El Original in Hell’s Kitchen served up some excellent chili when I visited back in October. It’s one of two Tex-Mex restaurants that opened in New York last year, and both were met with a barrage of nasty criticism. "This isn’t real Mexican food!” "The tequila has a harsh flavor and the chile con queso forms a skin on top -- what an outrage!" Angry Tex-Mex haters seem to abound up there. Bless their hearts.
I am delighted to report that Tex-Mex is still alive and well in the homeland; pass the chips and salsa, please. Lately, I’ve been crisscrossing Texas doing book signings for my new release, The Chili Cookbook, and my travels have given me a chance to check up on some classic joints and discover a few more, making up the top 10 Tex-Mex restaurants across the state.
Cheese enchiladas in chili gravy are the essence of Tex-Mex, and the ones served at the Original Blanco Café in San Antonio are the epitome of the classic dish. The cheese oozes, the chili gravy is intense yet not fiery hot, the corn tortillas are just tough enough to stand up to the sauce, and the refried beans are creamy with lots of lovely lard. Alejandro San Miguel opened the first location of this mom and pop Tex-Mex café at 1720 Blanco Rd in 1974 and put his wife and ten children to work there. There are now two locations -- neither is located on Blanco Rd -- there is one downtown on St. Mary’s and one in the Medical Center on Fredericksburg Rd. Lunch specials include Southern favorites like chicken-fried steak and Salisbury steak. Breakfast is served all day.
The little tortilla factory that Mama Ninfa made famous has become a shrine for fajita lovers. Ninfa's is one of the few restaurants in Texas where you will still see outside skirt, the original fajitas cut -- they serve it to preserve the tradition. The iconic fajitas are never marinated, just seasoned with salt and pepper and brushed lightly with seasoned soy sauce as they come off the grill. The beef is cut into thin strips against the coarse grain. This is not a tender cut -- you have to pinch the tortilla to keep from pulling the meat strips out with your teeth when you take a bite. But the toothsome meat is incredibly flavorful. The Original Mama Ninfa's on Navigation is one of the last places where you can eat fajitas that taste like they did in the old days.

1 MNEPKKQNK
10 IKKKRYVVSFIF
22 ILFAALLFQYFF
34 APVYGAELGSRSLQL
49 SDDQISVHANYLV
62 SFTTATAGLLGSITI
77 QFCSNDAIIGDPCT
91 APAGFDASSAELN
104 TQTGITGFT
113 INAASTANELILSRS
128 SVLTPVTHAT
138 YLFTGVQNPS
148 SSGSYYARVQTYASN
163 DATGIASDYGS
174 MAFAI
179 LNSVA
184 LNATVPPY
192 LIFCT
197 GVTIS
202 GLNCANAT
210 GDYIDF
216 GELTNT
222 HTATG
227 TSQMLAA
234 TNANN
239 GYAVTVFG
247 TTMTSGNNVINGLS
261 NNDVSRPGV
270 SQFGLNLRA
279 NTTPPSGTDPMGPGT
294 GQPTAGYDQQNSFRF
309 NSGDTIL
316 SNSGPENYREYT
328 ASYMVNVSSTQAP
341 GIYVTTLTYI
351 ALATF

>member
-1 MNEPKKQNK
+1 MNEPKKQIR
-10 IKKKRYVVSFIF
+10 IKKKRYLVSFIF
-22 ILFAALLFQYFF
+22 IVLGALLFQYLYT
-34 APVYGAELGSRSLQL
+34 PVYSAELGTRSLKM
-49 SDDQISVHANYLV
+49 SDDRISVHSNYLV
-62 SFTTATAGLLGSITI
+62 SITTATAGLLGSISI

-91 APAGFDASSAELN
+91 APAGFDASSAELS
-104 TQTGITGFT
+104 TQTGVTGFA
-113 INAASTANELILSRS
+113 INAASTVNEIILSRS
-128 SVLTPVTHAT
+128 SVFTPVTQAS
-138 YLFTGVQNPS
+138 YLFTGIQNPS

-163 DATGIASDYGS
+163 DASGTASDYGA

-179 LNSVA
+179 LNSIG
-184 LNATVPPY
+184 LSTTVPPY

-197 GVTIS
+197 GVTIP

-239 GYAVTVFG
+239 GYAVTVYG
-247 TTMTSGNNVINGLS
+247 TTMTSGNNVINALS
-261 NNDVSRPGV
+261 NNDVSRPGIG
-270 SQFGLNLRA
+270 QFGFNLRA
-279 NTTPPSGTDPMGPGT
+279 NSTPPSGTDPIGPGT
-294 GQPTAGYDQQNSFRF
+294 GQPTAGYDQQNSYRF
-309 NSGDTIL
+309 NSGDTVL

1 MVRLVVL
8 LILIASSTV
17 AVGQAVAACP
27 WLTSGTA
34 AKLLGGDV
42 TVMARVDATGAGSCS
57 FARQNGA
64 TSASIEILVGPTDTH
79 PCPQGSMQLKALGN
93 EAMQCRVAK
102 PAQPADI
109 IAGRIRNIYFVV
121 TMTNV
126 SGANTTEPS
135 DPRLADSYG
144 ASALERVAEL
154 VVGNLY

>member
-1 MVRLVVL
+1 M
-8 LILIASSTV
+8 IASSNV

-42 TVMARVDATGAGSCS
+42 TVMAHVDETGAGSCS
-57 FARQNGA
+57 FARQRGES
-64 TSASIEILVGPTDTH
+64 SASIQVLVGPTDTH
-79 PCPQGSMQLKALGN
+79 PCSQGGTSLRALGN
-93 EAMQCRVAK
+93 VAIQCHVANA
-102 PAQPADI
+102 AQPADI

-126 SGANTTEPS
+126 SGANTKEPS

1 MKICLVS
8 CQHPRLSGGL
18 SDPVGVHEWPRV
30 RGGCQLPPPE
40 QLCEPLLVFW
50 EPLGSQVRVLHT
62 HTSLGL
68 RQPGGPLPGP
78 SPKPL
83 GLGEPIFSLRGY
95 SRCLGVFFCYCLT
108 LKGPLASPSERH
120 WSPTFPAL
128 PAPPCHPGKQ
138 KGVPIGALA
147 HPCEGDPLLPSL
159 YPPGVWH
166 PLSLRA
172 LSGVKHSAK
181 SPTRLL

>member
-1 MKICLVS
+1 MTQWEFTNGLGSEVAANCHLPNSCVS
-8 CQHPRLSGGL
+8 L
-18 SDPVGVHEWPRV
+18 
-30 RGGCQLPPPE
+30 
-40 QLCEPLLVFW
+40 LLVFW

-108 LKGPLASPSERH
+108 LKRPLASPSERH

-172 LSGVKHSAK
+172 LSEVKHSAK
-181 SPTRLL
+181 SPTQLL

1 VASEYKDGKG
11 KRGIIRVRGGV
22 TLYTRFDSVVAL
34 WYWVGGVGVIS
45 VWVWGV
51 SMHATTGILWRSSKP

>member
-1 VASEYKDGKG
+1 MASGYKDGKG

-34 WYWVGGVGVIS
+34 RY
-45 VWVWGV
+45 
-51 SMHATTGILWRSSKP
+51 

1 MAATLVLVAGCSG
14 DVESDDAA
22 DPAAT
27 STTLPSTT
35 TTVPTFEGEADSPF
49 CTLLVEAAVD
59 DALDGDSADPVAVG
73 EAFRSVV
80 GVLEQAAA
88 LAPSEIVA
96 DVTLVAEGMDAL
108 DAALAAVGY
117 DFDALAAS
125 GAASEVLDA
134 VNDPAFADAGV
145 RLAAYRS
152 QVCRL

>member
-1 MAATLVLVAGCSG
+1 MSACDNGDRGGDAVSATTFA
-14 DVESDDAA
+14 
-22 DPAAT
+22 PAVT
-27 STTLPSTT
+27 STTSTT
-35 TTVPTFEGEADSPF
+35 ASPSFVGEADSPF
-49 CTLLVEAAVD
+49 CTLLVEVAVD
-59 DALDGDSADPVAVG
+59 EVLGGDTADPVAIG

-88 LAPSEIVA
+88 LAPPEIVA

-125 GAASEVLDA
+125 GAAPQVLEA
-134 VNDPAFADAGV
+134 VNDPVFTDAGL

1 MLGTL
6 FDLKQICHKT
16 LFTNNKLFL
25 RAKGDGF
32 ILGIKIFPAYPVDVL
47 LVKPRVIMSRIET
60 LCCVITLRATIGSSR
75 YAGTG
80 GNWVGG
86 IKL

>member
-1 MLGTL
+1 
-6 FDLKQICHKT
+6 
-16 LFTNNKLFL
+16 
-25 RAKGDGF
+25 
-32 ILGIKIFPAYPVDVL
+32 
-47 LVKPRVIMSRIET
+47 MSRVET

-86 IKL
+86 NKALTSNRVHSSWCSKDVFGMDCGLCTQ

When asked for his secret recipe, Ray Lopez, the owner of Henry’s Puffy Tacos shrugged, “everybody in San Antonio makes puffy tacos the same way,” he said. You make tortillas out of raw masa, put them into a metal form that holds them in a U-shape, then drop them in the deep fryer. The resulting taco shell has a bubbly exterior and a crispy-on-the-outside, soft-on-the-inside texture that Tex-Mex fans in the Alamo City go nuts over. Order the Henry’s Puffy Taco Plate, three puffies for $10.99 -- you won’t need any rice and beans. Get a different filling in each -- choices include: shredded chicken, bean & cheese, carne guisada, spicy beef fajita, spicy chicken fajita, and guacamole. All puffy tacos come with chopped lettuce and tomato toppings. The salsas here are super hot and sensationally tasty.
Get the “Village Taco Plate” with three made-to-order tacos. The filling options are chicken, picadillo, and fajitas. The fajitas are by far the best -- but be prepared for a $2 upgrade charge. The sensational “crispy tacos” are blistered on outside and chewy at the same time. Robert Amaya started out making this style of tacos on a home range in the tiny original location in East Austin. Before Taco Bell popularized the pre-formed taco shell, all Tex-Mex tacos tasted as amazing as this. Henry’s puffy tacos in San Antonio and Amaya’s crispy tacos in Austin are a throwback to the old-fashioned way of making tacos to order. And once you taste them, you will never think of Tex-Mex tacos in the same way again.